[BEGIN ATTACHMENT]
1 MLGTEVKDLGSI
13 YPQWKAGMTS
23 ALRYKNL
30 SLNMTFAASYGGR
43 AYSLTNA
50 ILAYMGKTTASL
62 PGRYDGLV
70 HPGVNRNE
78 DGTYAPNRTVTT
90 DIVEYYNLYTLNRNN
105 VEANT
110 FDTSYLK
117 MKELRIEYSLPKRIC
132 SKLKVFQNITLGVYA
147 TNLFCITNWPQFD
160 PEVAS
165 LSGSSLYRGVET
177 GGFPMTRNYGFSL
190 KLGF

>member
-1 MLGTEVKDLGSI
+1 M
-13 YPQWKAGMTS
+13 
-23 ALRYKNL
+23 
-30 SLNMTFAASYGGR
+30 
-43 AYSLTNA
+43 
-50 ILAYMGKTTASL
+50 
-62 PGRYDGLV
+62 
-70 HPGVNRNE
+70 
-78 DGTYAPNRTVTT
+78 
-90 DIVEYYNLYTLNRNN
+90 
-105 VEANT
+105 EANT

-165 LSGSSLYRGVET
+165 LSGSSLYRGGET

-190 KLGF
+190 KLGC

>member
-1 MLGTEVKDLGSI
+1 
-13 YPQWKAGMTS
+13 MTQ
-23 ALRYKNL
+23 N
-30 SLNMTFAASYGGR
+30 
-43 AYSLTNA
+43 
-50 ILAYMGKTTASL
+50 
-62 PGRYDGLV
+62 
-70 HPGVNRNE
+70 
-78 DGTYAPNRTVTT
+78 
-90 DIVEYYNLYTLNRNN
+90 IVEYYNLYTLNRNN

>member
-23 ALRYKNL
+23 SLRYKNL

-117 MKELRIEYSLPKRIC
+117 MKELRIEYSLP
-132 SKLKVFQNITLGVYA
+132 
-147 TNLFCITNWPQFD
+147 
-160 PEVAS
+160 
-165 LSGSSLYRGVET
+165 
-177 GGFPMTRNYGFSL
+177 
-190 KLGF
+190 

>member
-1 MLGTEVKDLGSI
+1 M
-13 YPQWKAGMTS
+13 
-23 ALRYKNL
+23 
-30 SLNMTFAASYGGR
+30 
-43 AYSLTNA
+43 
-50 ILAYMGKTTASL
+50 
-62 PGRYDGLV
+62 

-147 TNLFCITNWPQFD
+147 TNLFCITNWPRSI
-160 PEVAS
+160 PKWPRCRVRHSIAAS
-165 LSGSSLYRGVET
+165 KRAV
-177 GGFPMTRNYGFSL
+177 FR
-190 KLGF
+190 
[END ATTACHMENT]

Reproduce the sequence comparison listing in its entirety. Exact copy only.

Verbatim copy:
1 MLGTEVKDLGSI
13 YPQWKAGMTS
23 ALRYKNL
30 SLNMTFAASYGGR
43 AYSLTNA
50 ILAYMGKTTASL
62 PGRYDGLV
70 HPGVNRNE
78 DGTYAPNRTVTT
90 DIVEYYNLYTLNRNN
105 VEANT
110 FDTSYLK
117 MKELRIEYSLPKRIC
132 SKLKVFQNITLGVYA
147 TNLFCITNWPQFD
160 PEVAS
165 LSGSSLYRGVET
177 GGFPMTRNYGFSL
190 KLGF

>member
-1 MLGTEVKDLGSI
+1 M
-13 YPQWKAGMTS
+13 
-23 ALRYKNL
+23 
-30 SLNMTFAASYGGR
+30 
-43 AYSLTNA
+43 
-50 ILAYMGKTTASL
+50 
-62 PGRYDGLV
+62 
-70 HPGVNRNE
+70 
-78 DGTYAPNRTVTT
+78 
-90 DIVEYYNLYTLNRNN
+90 
-105 VEANT
+105 EANT

-165 LSGSSLYRGVET
+165 LSGSSLYRGGET

-190 KLGF
+190 KLGC

>member
-1 MLGTEVKDLGSI
+1 
-13 YPQWKAGMTS
+13 MTQ
-23 ALRYKNL
+23 N
-30 SLNMTFAASYGGR
+30 
-43 AYSLTNA
+43 
-50 ILAYMGKTTASL
+50 
-62 PGRYDGLV
+62 
-70 HPGVNRNE
+70 
-78 DGTYAPNRTVTT
+78 
-90 DIVEYYNLYTLNRNN
+90 IVEYYNLYTLNRNN

>member
-23 ALRYKNL
+23 SLRYKNL

-117 MKELRIEYSLPKRIC
+117 MKELRIEYSLP
-132 SKLKVFQNITLGVYA
+132 
-147 TNLFCITNWPQFD
+147 
-160 PEVAS
+160 
-165 LSGSSLYRGVET
+165 
-177 GGFPMTRNYGFSL
+177 
-190 KLGF
+190 

>member
-1 MLGTEVKDLGSI
+1 M
-13 YPQWKAGMTS
+13 
-23 ALRYKNL
+23 
-30 SLNMTFAASYGGR
+30 
-43 AYSLTNA
+43 
-50 ILAYMGKTTASL
+50 
-62 PGRYDGLV
+62 

-147 TNLFCITNWPQFD
+147 TNLFCITNWPRSI
-160 PEVAS
+160 PKWPRCRVRHSIAAS
-165 LSGSSLYRGVET
+165 KRAV
-177 GGFPMTRNYGFSL
+177 FR
-190 KLGF
+190 